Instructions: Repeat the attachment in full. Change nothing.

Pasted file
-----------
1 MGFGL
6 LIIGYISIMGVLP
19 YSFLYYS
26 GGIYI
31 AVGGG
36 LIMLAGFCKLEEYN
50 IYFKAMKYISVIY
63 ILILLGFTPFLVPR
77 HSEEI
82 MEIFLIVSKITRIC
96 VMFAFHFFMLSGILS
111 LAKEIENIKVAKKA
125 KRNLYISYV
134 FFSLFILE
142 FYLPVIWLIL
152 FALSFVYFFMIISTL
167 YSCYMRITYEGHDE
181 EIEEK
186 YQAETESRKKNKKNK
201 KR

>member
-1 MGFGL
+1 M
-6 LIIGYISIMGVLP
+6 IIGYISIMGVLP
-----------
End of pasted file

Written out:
1 MGFGL
6 LIIGYISIMGVLP
19 YSFLYYS
26 GGIYI
31 AVGGG
36 LIMLAGFCKLEEYN
50 IYFKAMKYISVIY
63 ILILLGFTPFLVPR
77 HSEEI
82 MEIFLIVSKITRIC
96 VMFAFHFFMLSGILS
111 LAKEIENIKVAKKA
125 KRNLYISYV
134 FFSLFILE
142 FYLPVIWLIL
152 FALSFVYFFMIISTL
167 YSCYMRITYEGHDE
181 EIEEK
186 YQAETESRKKNKKNK
201 KR

>member
-1 MGFGL
+1 M
-6 LIIGYISIMGVLP
+6 IIGYISIMGVLP